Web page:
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Joshua Frazier Thinks Steelers’ Playbook Is ‘A Little Bit Easier’ Than Alabama’s

Joshua Frazier

When the Pittsburgh Steelers’ 3-4 defense was at its height about a decade ago, it was revered for its complexity and nuance run under then-defensive coordinator Dick LeBeau. The downside was the he required veteran players with time spent in the system to run it. The upside was that, having that, there was so much more you could do within it.

The Steelers had the luxury of a veteran-laden roster. they could even slowly bring their high rookie draft picks along. Lawrence Timmons, Ziggy Hood, and Cameron Heyward, the first three defensive first-round draft picks under Mike Tomlin, all took years to enter the starting lineup.

Times changed, coordinators changed, and so has the complexity of the defense, largely by necessity. In part because of the way that the game and the pay-scale has changed, and also in part simply due to a dearth of talent, the Steelers have found that they more frequently require their young defensive players to get on the field as early as possible.

With that comes a defensive system that is more intuitive and easier to digest. In fact, seventh-round rookie defensive tackle Joshua Frazier even recently said that he felt “the playbook here is a little bit easier than what we had when I was at Alabama”. And it’s important to remind you that his position coach is the same man it has been for the past two years.

Starting with Jarvis Jones, the Steelers have gotten their young defensive players on the field at least by their second season, often entering the starting lineup by then, if not sooner. Jones started for much of his rookie year in 2013, though he was in and out of the lineup after that.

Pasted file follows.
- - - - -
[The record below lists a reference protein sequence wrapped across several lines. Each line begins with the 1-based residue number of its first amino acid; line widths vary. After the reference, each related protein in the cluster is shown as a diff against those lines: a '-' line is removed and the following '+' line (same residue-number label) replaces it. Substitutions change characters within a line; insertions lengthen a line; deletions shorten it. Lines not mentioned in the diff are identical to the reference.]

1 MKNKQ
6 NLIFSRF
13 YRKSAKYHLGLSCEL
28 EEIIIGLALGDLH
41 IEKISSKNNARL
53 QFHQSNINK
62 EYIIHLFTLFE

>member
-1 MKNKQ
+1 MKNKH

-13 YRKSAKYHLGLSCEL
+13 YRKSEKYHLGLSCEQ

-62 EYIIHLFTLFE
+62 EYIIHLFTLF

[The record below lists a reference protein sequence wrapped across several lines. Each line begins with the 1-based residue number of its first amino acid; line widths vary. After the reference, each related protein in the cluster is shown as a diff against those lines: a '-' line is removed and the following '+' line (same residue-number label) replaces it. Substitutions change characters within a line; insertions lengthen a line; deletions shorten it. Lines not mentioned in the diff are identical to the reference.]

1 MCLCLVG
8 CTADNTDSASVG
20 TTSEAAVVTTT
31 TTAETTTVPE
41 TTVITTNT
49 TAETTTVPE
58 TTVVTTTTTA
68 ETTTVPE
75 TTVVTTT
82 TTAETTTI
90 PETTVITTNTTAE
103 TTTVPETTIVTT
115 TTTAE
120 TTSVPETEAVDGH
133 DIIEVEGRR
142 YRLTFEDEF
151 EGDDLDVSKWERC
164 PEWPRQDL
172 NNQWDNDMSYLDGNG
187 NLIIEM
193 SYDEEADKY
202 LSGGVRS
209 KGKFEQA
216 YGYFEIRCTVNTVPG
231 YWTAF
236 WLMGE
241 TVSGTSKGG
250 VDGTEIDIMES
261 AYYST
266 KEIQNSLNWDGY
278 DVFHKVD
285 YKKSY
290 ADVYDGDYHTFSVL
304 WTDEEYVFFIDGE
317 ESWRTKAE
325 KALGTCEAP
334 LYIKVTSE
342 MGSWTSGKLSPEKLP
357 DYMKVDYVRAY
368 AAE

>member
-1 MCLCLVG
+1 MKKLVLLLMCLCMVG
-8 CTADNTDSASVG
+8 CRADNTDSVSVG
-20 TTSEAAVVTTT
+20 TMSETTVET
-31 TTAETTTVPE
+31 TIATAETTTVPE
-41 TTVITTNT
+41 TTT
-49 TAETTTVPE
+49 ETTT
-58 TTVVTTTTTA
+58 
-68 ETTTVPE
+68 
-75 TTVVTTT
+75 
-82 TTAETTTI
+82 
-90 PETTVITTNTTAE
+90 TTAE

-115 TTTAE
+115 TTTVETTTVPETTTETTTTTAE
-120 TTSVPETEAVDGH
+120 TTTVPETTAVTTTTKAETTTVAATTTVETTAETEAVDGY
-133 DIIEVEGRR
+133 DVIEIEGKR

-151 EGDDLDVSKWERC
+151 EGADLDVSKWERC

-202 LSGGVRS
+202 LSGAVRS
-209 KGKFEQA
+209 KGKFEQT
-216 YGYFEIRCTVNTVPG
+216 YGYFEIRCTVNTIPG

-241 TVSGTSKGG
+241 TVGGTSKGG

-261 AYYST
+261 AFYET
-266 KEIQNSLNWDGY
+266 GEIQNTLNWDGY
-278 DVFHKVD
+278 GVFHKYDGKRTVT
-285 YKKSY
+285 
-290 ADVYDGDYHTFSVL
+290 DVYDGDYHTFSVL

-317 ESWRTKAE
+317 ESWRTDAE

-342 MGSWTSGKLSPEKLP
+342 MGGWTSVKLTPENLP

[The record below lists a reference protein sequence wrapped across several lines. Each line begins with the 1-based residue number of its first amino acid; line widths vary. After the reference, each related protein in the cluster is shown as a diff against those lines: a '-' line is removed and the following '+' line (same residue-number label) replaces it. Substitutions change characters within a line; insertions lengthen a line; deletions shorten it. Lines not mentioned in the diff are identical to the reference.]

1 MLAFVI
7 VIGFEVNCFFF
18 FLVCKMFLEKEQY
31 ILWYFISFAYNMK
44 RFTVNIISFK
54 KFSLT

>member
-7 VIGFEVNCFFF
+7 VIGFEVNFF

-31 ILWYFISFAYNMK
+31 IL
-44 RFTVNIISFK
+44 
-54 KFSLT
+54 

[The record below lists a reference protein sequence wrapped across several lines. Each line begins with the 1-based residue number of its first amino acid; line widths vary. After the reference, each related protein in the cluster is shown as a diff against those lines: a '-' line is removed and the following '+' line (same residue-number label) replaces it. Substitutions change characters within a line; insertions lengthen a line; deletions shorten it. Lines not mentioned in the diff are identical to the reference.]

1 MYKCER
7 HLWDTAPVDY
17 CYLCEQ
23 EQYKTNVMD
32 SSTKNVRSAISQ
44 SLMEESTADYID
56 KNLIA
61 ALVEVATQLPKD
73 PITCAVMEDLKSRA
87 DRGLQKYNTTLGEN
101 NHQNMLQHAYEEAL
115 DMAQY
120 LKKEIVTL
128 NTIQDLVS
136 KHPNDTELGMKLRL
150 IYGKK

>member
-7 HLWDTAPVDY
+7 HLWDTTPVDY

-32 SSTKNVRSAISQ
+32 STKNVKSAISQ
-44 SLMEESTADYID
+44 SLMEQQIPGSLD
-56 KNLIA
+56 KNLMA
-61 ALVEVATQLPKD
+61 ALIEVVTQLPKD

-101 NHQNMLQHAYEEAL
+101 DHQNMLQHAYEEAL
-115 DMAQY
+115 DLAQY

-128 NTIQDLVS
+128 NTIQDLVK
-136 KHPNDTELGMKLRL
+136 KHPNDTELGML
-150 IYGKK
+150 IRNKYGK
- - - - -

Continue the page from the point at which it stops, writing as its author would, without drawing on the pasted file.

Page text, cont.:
They have used every first-round pick since then on a defensive player, and all of them have entered the starting lineup at least by the end of their rookie season. There was Ryan Shazier in 2014, who was a day-one starter. Then Bud Dupree took over the starting role late in his rookie season after rotating previously.

In 2016, Artie Burns opened the season as the dime back, graduate to the nickel, and finally was a starter about halfway through the year. Last year, T.J. Watt was a wall-to-wall starter, the Steelers’ first on the defensive side of the ball since Kendrell Bell. Even Shazier lost his job due to injuries and practice time missed because of it.

It hasn’t been just first-round picks, of course. There was Stephon Tuitt in 2014, and Sean Davis and Javon Hargrave in 2016. Even a veteran like Joe Haden, who was able to come in shortly before the regular season began and started right away, is a testament to the defense having been simplified in recent years.

Frazier is hoping to make good use of that fact in his push to earn a spot on the 53-man roster. fellow rookies Terrell Edmunds and Marcus Allen will also be vying for roster spots or roles over the course of the next several weeks.

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